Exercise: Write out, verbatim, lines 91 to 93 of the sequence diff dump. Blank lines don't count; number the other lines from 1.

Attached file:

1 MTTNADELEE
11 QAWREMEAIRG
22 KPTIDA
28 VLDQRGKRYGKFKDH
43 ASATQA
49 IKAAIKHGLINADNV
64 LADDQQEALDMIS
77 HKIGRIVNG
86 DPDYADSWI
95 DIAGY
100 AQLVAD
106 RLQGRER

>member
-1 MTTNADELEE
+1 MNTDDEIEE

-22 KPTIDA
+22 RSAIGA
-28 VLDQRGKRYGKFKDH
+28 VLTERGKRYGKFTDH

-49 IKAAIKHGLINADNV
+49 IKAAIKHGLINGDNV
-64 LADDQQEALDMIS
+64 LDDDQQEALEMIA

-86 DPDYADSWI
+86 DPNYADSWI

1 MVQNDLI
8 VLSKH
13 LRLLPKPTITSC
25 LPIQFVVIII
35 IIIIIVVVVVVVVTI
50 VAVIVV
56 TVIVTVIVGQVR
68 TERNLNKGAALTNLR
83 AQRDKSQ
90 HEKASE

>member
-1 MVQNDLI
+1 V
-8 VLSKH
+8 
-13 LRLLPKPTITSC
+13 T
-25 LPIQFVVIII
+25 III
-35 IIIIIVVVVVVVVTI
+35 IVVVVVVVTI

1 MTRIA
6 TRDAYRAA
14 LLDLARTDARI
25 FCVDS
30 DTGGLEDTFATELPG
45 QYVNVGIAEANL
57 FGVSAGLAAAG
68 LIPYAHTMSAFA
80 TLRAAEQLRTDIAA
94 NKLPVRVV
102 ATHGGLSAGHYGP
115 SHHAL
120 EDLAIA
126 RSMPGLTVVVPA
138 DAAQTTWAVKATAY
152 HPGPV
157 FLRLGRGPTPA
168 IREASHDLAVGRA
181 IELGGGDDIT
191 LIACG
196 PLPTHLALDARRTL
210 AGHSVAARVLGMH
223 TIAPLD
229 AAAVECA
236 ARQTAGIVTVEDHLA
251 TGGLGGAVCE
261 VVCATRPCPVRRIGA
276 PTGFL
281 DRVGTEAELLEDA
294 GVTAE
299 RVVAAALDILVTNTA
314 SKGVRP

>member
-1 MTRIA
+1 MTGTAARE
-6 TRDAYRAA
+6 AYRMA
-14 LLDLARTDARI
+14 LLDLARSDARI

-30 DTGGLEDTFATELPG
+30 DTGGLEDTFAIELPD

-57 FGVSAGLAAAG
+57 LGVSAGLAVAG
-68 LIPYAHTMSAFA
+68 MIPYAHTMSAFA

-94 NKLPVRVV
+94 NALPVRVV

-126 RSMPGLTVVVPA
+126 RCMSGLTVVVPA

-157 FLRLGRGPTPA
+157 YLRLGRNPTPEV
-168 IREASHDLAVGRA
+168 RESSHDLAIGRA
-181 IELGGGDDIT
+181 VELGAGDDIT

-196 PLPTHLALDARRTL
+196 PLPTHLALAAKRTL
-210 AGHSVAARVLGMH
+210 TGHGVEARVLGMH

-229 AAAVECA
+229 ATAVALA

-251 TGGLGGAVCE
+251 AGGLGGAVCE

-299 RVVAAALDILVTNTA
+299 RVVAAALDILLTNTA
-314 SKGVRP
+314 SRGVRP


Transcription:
+68 MIPYAHTMSAFA

-94 NKLPVRVV
+94 NALPVRVV